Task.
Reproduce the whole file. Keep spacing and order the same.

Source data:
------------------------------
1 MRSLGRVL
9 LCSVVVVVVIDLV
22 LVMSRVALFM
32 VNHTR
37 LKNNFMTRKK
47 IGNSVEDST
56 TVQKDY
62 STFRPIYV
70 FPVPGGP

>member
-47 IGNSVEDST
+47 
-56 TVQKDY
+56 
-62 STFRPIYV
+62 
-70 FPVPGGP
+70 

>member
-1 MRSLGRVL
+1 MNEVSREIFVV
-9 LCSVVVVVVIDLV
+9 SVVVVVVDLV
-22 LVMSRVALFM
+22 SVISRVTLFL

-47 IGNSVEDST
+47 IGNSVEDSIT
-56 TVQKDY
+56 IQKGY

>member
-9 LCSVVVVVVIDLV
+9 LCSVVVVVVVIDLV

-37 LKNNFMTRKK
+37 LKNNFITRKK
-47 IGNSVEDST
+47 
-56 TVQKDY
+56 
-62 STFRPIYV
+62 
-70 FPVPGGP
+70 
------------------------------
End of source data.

1 MRSLGRVL
9 LCSVVVVVVIDLV
22 LVMSRVALFM
32 VNHTR
37 LKNNFMTRKK
47 IGNSVEDST
56 TVQKDY
62 STFRPIYV
70 FPVPGGP

>member
-47 IGNSVEDST
+47 
-56 TVQKDY
+56 
-62 STFRPIYV
+62 
-70 FPVPGGP
+70 

>member
-1 MRSLGRVL
+1 MNEVSREIFVV
-9 LCSVVVVVVIDLV
+9 SVVVVVVDLV
-22 LVMSRVALFM
+22 SVISRVTLFL

-47 IGNSVEDST
+47 IGNSVEDSIT
-56 TVQKDY
+56 IQKGY

>member
-9 LCSVVVVVVIDLV
+9 LCSVVVVVVVIDLV

-37 LKNNFMTRKK
+37 LKNNFITRKK
-47 IGNSVEDST
+47 
-56 TVQKDY
+56 
-62 STFRPIYV
+62 
-70 FPVPGGP
+70 